February 21, 2015 [Saturday]
Today, I stay at home. It snows outside, the soft flurry of whiteness clouding the view from the kitchen window as I switch between working on my laptop and writing in my notebook. The snow builds up steadily, quarter inch after quarter inch, into what I know will tomorrow be ice and slush, and I see in this the repetitive meaninglessness of so much of what is around us. Why do we make our beds? Clean our boots? Shovel the snow off the sidewalks in front of our houses? Sleep, only to wake up again? Wake up, only to sleep again?
There are many things that fall throughout the year: snow, to become slush; leaves, to be raked away; and rain, to evaporate once more. We fall, sometimes, too. And the cycle, without fail, repeats itself.
Killer sudoku is not simply a more difficult version of regular sudoku. There is a method to solving this puzzle, and it involves calculations of a different kind. The Pocket Posh Killer Sudoku puzzle book I have with me provides the following introduction to the game:
Complete the grid so that every row, column, and 3 x 3 cube contains every digit from 1 to 9 inclusive with no repetition. The digits within each outlined cage (shown by the dashed line) add up to the sum in the upper left of the cage and each digit must be unique.
In the search for a way to fit numbers into the squares without repetition, you inevitably go through the same motions, repeating the same types of calculations hundreds of times. You must balance the different possible combinations of sums in your head simultaneously, over and over again, until you complete a puzzle that is entirely devoid of any repetition.
Perhaps there is beauty in uncovering the new even when you are repeating the old. The earth has been revolving for billions of years, and yet no two rotations have ever been the same. Does that bring meaning to the falling of snow, to the evaporation of rain, to the descent of red and brown and orange leaves? Does the presence of what is the same allow for the creation of what is different?
Today, I also eat farrouj, delicious grilled chicken made the Lebanese way. This too poses something of a problem to me. Is it worth it, that people spend so much time making food that will be devoured in minutes? Concocting the perfect recipe? Competing to serve the most appetizing menus? Is it worth it to write of current affairs that will mean nothing in a couple years’ time, or should we focus our energy on writing classics or history books that will last, and continue to have meaning, long after we are gone?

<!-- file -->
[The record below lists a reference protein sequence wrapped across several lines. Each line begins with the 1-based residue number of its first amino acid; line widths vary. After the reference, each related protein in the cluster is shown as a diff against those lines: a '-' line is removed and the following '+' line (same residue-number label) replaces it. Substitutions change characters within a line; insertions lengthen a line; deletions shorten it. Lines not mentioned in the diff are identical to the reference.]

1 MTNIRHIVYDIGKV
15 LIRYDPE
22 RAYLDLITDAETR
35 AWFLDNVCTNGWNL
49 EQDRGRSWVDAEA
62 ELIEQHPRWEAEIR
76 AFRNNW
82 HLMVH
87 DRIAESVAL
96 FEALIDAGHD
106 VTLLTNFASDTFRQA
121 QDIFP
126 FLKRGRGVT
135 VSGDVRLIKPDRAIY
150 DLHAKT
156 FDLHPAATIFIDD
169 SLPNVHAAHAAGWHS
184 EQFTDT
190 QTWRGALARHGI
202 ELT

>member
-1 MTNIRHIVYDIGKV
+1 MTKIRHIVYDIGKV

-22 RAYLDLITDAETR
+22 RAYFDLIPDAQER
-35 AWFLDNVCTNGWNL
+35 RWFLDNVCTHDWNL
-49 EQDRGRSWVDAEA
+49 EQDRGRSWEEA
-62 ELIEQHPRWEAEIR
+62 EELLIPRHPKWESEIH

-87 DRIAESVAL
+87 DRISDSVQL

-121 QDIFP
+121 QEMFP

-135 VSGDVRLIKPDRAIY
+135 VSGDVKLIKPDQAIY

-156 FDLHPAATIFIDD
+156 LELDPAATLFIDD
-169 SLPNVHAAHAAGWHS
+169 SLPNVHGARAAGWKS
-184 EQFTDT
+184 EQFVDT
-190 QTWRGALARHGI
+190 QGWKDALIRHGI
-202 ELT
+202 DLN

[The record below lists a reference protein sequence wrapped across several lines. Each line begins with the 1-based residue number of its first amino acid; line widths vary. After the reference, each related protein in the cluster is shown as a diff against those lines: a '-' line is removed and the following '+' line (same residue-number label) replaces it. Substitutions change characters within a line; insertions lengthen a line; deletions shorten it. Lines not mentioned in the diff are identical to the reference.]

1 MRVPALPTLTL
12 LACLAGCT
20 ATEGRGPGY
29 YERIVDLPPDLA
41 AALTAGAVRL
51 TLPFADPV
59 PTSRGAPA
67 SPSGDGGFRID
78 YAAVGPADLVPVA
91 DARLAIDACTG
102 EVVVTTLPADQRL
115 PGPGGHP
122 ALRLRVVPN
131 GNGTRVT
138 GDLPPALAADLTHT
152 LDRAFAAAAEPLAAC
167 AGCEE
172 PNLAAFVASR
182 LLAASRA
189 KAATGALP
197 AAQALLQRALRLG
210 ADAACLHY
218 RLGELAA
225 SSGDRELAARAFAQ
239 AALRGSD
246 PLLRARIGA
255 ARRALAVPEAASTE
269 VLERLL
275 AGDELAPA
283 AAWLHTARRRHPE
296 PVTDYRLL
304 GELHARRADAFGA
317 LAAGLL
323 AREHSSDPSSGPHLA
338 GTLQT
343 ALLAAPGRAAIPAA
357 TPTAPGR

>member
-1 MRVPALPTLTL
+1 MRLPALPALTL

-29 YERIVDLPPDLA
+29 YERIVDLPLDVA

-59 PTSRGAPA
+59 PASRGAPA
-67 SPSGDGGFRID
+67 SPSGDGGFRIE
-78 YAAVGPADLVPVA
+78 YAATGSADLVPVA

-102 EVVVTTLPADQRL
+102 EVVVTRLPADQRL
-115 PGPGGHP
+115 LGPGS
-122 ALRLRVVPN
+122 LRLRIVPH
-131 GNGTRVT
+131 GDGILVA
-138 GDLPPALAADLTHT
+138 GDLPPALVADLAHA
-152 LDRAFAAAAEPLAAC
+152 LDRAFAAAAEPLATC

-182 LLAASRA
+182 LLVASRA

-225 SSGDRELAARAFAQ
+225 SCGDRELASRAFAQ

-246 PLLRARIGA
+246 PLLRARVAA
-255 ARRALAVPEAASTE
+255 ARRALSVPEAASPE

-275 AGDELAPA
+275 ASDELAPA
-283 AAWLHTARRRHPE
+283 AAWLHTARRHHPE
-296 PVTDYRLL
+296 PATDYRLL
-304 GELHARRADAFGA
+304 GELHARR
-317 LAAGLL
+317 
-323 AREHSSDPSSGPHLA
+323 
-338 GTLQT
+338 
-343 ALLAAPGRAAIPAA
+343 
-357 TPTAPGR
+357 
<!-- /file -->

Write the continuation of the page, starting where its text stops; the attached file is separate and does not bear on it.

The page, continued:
The question then becomes: is only the everlasting worthy of our time and attention?
But here we face a larger dilemma. What is everlasting but God?
Solving a killer sudoku puzzle is soothing, in a way, just as is shoveling the driveway, or making the bed, or raking the leaves in the yard. In going through the same motions over and over again, you train your brain to recognize new things: the patterns in numbers and their combinations, the efficiency of a certain type of shovel over another, the way sheets fold over one another and wrinkle in various places. It is from these moments that art, innovation, and invention are born.
So many events around us are monotonous, repeated day after day, year after year; so many of our achievements have an expiration date, or must be done over and over again. I find that there is meaning to the small matters in everyday life only when they are done in service of a greater purpose – in service of what is everlasting. Then, and only then, do the blurry things become well-defined, if only temporarily.
It is like the moment after a windshield wiper brings the view ahead of you, green trees and black road with yellow down the middle, into sharp focus. It is only a second before the view is blurry again, and the cycle repeats itself, soothing and endless. You must carve your path based on these intermittent moments of clarity, even as you realize that the rain has fallen long before you, and will continue to fall long after you.